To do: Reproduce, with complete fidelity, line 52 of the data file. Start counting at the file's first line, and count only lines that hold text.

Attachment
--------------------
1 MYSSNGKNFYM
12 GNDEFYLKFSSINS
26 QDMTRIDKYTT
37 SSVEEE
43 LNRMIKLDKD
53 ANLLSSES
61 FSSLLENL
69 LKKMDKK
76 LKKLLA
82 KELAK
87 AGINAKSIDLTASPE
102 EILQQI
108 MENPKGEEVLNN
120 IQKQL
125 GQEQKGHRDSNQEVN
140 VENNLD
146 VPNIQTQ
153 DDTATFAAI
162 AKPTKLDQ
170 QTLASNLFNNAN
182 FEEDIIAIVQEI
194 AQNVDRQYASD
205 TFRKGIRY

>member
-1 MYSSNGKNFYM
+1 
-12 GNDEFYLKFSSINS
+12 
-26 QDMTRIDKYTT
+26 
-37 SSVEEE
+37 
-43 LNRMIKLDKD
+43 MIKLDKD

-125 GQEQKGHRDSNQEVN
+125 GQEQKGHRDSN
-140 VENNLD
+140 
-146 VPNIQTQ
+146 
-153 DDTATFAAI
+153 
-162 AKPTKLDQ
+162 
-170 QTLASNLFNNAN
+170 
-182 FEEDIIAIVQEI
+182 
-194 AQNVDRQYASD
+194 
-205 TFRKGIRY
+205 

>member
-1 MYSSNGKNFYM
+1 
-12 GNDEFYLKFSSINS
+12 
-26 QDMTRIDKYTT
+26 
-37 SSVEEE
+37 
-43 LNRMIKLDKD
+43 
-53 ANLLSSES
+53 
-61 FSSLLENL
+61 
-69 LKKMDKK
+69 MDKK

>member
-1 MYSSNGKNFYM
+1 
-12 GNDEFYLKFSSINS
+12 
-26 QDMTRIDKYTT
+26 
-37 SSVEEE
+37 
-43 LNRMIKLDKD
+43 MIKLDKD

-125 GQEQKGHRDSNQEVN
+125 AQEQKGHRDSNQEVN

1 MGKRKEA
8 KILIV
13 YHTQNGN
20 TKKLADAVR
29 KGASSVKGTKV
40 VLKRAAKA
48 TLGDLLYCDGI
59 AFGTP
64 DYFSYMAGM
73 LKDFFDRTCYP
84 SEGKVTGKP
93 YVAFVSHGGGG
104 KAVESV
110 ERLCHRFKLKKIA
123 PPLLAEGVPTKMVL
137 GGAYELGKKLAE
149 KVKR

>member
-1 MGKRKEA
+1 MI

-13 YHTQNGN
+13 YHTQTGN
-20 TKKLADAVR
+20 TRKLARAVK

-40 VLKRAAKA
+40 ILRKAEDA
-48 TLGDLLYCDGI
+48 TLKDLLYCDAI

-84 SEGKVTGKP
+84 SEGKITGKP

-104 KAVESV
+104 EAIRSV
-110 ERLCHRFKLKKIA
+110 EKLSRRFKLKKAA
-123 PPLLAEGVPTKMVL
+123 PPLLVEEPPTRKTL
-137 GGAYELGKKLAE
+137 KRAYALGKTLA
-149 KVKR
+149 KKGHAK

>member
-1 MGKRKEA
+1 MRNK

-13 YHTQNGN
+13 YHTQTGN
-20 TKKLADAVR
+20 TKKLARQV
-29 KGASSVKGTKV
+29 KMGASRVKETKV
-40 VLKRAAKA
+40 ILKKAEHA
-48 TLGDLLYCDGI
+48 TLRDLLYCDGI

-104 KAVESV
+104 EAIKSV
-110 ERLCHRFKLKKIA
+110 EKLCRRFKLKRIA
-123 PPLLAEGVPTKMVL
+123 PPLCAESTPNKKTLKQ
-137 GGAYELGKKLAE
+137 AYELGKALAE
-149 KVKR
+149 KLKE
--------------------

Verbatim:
+205 